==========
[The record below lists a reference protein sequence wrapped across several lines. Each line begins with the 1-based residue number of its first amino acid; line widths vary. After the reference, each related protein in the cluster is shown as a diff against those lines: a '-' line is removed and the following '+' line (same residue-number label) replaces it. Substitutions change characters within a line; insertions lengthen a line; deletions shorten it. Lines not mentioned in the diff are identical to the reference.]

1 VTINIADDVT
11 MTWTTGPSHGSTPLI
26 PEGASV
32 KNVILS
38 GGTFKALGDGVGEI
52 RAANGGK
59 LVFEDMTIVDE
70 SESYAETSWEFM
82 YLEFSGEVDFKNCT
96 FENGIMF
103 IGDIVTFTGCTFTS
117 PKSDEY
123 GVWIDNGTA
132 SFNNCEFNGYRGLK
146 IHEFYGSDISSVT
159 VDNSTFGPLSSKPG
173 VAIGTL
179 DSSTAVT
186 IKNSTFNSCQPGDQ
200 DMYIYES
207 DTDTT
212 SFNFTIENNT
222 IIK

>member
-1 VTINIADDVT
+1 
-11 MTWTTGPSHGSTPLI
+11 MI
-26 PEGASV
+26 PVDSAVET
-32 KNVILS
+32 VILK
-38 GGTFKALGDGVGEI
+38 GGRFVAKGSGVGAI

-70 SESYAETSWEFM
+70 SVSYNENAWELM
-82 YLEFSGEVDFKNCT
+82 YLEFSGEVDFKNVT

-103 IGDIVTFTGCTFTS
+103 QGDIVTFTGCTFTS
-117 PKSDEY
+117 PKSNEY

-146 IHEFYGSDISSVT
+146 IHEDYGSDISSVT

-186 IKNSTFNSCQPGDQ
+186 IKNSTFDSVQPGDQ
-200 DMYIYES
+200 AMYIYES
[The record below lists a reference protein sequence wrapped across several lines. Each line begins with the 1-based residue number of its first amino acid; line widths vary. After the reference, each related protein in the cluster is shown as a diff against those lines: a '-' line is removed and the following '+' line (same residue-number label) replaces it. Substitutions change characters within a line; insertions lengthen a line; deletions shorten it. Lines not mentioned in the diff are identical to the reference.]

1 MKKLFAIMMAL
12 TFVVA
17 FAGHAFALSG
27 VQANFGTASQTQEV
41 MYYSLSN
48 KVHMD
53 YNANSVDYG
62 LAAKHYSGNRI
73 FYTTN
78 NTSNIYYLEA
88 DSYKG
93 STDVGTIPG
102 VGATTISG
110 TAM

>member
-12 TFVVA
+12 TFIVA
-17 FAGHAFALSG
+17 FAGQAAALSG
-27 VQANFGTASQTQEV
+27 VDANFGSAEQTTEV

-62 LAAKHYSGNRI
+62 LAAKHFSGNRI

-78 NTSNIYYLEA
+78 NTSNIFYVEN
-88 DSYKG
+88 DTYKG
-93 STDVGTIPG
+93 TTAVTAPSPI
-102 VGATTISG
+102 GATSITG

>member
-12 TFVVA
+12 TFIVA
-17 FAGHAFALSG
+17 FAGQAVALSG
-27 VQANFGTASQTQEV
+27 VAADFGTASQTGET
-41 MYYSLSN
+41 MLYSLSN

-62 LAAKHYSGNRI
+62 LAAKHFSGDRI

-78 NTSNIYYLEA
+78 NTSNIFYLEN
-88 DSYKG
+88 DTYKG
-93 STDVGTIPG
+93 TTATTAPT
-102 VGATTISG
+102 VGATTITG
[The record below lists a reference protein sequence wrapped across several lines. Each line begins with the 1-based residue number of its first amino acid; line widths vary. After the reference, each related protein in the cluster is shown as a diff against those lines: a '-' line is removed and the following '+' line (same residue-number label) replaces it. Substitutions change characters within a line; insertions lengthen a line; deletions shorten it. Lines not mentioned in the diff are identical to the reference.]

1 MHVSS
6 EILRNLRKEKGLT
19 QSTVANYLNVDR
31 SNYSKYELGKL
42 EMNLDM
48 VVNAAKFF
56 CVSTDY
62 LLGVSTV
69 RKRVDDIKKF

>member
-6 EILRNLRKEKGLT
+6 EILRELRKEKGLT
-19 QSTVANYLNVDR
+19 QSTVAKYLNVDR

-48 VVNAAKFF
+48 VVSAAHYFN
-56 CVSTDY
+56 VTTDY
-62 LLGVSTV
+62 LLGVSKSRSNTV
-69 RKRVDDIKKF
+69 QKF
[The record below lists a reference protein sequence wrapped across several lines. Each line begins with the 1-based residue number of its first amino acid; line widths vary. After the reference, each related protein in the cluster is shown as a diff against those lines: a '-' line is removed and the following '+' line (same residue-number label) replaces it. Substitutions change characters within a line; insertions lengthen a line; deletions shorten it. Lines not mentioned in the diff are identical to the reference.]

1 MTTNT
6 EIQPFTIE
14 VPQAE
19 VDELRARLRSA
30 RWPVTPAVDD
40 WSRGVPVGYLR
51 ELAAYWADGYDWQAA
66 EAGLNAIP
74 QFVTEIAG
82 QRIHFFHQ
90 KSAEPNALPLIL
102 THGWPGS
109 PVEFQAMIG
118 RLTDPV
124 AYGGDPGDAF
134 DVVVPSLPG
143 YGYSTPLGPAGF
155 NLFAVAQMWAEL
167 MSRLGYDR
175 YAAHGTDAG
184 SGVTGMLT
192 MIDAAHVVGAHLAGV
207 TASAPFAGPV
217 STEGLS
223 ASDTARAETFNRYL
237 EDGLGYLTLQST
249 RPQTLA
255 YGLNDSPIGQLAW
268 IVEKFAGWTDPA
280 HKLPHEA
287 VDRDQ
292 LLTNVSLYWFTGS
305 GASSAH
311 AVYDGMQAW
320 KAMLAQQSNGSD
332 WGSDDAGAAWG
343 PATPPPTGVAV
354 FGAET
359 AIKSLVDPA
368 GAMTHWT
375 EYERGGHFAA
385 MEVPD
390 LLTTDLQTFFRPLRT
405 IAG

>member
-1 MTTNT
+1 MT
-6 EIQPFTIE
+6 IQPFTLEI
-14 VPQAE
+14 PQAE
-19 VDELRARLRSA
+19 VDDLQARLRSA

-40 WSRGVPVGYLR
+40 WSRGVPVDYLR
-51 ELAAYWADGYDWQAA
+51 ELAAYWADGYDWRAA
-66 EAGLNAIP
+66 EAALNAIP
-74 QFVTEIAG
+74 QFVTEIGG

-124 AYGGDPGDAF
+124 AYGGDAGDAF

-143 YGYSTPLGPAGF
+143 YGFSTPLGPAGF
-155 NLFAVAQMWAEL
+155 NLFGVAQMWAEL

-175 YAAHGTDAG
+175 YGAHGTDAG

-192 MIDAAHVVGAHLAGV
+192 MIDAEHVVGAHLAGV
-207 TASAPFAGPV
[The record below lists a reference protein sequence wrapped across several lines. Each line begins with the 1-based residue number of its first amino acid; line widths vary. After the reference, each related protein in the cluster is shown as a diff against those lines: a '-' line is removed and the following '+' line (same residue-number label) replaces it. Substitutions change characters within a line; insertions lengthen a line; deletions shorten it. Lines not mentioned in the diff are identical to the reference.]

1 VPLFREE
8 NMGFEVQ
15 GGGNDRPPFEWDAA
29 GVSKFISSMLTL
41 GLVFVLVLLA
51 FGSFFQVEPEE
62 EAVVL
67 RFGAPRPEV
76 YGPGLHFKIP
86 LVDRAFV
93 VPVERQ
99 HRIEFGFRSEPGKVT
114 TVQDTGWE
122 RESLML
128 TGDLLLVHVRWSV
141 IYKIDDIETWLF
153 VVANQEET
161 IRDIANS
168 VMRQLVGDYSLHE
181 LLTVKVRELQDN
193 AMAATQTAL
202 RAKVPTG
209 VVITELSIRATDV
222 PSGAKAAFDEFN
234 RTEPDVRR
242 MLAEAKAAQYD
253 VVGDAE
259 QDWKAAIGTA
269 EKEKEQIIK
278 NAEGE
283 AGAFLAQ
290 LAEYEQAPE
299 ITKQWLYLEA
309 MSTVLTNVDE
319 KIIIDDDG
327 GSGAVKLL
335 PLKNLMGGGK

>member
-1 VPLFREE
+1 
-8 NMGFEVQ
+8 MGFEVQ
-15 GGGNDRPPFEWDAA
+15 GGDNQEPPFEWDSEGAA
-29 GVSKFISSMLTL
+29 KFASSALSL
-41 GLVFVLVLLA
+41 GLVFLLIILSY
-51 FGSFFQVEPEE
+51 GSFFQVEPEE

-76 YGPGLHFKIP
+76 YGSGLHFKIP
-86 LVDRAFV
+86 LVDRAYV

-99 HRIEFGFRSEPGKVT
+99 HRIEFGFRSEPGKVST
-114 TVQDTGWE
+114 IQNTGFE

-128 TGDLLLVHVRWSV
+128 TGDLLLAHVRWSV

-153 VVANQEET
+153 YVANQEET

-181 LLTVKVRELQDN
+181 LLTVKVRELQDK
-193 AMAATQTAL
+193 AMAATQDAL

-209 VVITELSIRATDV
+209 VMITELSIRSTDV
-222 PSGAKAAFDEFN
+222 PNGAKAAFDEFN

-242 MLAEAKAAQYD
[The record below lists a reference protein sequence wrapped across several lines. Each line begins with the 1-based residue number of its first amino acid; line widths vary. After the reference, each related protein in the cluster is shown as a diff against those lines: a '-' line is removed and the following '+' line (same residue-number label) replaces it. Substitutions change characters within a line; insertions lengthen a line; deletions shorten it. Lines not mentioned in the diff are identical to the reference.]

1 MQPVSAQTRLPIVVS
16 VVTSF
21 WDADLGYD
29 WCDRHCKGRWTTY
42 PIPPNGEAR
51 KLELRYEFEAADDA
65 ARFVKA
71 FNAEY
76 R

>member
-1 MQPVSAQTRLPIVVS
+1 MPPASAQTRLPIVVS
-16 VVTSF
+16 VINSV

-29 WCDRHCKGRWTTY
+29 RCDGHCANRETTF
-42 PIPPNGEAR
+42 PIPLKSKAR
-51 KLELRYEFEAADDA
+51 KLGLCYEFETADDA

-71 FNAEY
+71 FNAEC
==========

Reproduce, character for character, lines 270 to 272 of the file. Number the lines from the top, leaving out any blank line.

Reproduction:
1 MQPVSAQTRLPIVVS
16 VVTSF
21 WDADLGYD